If there is no clear path out of this morass by tomorrow, sources say that administration officials will likely brief the public on how the Treasury Department will try to handle the bills Congress mandates that the government pay given a situation where Congress has not given them a way to do so.
Look for that briefing to come no earlier than Friday after the markets close at 4 p.m. ET, sources say.
Officials are most concerned about paying the interest on the existing debt, since failure to do so would result in default and almost certain immediate market panic, as well as questions about how Treasury would be able to roll over a pre-existing $87 billion in debt that comes due next week.
After that — a list of priorities, not all of which that can be met. Social Security checks? Medicare? Government workers? Pentagon contractors? Troops' salaries? The FBI?
Vice President Joe Biden and Senate Minority Leader Mitch McConnell have been talking privately about a possible way forward should Boehner's bill fail in the Senate, which seems likely, according to sources familiar with the talks.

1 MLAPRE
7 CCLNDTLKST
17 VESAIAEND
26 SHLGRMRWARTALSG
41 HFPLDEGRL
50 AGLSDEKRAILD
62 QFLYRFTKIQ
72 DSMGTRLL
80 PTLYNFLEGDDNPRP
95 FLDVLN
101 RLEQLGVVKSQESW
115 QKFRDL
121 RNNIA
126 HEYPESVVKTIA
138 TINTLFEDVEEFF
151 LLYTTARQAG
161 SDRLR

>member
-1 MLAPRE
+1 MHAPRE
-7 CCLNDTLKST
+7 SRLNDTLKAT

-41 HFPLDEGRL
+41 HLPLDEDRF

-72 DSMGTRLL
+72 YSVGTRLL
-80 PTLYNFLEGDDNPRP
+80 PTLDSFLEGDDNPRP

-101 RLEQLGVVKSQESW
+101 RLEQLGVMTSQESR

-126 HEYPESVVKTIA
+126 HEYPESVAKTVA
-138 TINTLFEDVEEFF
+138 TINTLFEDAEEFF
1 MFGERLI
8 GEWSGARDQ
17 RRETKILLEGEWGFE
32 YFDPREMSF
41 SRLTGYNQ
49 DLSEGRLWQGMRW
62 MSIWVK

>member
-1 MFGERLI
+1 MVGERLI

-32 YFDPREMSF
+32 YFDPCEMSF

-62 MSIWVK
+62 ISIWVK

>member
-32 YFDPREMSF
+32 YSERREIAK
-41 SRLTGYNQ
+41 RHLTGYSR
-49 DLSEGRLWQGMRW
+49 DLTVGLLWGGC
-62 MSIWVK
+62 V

Any path forward if the House GOP bill fails in the Senate would likely be some compromise between the House Speaker John Boehner's bill that would raise the debt ceiling for six months and Senate Majority Leader Harry Reid's, which would raise it through the beginning of 2013. Their two proposals each seem doomed to fail in the other's chamber.
Math on any compromise is tricky in Congress. Boehner would automatically lose at least 80 Tea Party Republicans on a compromise. This means he would need House Democrats to pass it.
But there is also planning underway in case no bill can pass through Capitol Hill.
A spokesman for McConnell insisted that the GOP Senate Leader is not talking about any plan other than passing the Boehner bill.
- Jake Tapper